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James Barry (1795 - 1865)

A pioneering British Army surgeon and, in all probability, the daughter of a grocer from Cork.

Dr James Barry

Speculation surrounding Edinburgh Medical School alumnus, Dr James Barry, began in 1865 when James's body was laid out for burial. Sophia Bishop, the women charged with the task, insisted that she had attended to the corpse of a woman.

The information was leaked to a Dublin newspaper and so began the mystery of potentially Edinburgh’s first female graduate.

Further discoveries

In the 1950s historian Isobel Rae gained access to army records and concluded Dr Barry was a niece of James Barry, the celebrated Irish artist and professor of painting at London's Royal Academy.

Then in 2008, a South African doctor named Michael Du Preez discovered letters from both James Barry and Margaret Ann Bulkley amongst the artist’s papers. Alison Reboul, a document analysis expert, concluded that the letters were written by the same person.

Male only

In 1810, when Barry entered the University, it was a male only establishment and so deception was the only option for a woman hoping to pursue a medical career.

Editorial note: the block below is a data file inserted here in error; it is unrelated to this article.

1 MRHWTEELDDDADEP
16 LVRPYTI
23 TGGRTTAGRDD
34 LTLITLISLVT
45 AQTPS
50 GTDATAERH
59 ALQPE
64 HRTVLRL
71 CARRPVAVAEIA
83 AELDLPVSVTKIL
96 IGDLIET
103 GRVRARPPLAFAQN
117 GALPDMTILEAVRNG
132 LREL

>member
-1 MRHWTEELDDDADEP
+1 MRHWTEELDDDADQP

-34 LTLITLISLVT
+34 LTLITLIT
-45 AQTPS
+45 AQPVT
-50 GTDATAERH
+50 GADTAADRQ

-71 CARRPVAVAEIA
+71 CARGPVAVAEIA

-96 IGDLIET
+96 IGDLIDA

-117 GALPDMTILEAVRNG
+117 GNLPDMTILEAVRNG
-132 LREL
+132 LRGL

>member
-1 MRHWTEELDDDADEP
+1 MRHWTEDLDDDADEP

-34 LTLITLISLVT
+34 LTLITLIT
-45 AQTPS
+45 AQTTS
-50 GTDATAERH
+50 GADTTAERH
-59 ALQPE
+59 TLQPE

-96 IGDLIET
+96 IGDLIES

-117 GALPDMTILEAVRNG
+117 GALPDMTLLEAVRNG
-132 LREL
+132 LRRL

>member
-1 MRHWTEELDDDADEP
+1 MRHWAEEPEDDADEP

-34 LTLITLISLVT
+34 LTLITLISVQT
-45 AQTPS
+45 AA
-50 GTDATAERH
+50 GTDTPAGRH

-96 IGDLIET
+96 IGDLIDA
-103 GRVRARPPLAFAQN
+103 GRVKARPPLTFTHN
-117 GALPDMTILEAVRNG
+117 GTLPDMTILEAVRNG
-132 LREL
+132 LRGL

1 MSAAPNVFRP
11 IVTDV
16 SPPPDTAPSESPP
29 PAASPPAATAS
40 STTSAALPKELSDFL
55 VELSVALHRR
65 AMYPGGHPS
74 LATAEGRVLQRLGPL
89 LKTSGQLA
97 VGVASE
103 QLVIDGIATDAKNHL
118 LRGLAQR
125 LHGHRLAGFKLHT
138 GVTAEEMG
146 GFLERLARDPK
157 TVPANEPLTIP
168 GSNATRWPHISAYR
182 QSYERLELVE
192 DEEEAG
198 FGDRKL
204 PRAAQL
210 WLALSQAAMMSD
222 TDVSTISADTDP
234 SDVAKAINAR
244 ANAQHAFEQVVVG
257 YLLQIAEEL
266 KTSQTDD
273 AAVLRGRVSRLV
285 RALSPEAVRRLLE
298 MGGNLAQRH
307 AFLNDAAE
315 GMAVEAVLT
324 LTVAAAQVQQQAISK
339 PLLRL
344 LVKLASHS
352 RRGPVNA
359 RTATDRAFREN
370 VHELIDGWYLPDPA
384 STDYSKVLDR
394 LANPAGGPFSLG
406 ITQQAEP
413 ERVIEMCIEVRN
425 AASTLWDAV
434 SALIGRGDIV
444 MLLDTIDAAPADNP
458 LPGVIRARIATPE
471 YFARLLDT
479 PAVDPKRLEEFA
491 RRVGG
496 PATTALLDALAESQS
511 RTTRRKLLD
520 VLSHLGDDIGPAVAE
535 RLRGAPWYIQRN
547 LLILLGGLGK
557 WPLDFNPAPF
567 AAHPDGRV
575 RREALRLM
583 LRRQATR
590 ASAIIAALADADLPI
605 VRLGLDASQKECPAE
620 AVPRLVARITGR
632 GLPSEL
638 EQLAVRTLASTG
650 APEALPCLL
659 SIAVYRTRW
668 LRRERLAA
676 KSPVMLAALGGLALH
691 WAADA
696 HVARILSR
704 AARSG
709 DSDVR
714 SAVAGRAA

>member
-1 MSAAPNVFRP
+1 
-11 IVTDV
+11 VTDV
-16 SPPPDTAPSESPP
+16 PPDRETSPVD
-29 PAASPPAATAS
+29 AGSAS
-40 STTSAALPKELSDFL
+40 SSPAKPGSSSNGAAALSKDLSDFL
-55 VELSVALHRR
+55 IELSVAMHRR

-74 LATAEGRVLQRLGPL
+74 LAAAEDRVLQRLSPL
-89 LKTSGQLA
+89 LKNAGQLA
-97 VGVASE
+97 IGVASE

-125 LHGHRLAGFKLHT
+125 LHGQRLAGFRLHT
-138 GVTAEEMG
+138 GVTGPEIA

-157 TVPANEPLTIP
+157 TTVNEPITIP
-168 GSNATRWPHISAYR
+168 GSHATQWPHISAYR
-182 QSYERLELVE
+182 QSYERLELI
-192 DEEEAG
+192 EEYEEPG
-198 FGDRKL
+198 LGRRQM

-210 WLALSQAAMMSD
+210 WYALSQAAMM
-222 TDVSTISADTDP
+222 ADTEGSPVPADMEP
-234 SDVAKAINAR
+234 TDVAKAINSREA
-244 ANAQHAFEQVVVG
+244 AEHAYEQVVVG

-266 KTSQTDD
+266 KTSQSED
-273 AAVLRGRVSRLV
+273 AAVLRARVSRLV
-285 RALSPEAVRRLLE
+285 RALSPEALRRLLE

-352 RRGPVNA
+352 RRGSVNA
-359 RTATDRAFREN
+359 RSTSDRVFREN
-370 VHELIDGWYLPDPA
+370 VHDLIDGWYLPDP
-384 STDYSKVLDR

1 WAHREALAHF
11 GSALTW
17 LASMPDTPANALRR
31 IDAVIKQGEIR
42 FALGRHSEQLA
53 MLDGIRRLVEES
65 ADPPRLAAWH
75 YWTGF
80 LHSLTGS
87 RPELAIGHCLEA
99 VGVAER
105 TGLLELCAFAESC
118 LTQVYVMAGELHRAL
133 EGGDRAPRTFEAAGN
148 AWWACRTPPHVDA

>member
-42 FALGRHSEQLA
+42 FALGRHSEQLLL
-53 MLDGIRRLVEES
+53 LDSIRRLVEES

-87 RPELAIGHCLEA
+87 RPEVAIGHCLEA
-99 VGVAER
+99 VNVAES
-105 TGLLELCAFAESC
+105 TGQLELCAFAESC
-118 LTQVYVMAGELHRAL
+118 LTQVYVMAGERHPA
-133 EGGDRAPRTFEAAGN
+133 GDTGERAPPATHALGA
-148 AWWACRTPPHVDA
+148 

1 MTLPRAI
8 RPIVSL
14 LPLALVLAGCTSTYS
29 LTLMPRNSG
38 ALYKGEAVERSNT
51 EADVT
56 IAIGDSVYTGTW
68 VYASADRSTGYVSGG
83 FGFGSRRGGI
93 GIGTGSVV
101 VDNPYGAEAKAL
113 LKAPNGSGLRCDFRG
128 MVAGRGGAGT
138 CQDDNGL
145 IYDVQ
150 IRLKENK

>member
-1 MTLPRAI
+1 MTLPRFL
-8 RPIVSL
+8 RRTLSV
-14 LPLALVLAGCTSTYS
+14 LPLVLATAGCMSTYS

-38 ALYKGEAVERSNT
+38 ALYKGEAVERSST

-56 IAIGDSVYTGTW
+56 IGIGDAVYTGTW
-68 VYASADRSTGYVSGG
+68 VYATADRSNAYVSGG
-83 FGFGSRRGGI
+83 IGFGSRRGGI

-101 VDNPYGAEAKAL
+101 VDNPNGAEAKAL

It was not until 1869 that Sophia Jex-Blake was reluctantly accepted to attend a limited number of classes in the School of Medicine.

An extraordinary life

After only 2 years of study, and probably at no more than 17 years of age, Barry graduated.  Working initially at St Thomas' Hospital, London, Dr James Barry joined the Army as a medical officer. It was during time spent in South Africa a year later, that Barry gained a reputation as a first-class surgeon and carried out the first successful caesarean section in 1826.

After she was dead I was told she was a woman. I should say she was the most hardened creature I ever met throughout the army.

Florence Nightingale

A Canadian legacy

In 1857 Barry was posted to Canada as inspector general of military hospitals where the everyday details of health and welfare became a focus and preoccupation. Barry worked to improve the diet and lodgings of the soldiers and fought for the construction of more sophisticated sewage and drainage systems.

Dr James Barry died of influenza in London in 1865 after being forcibly retired by the army medical board in 1859.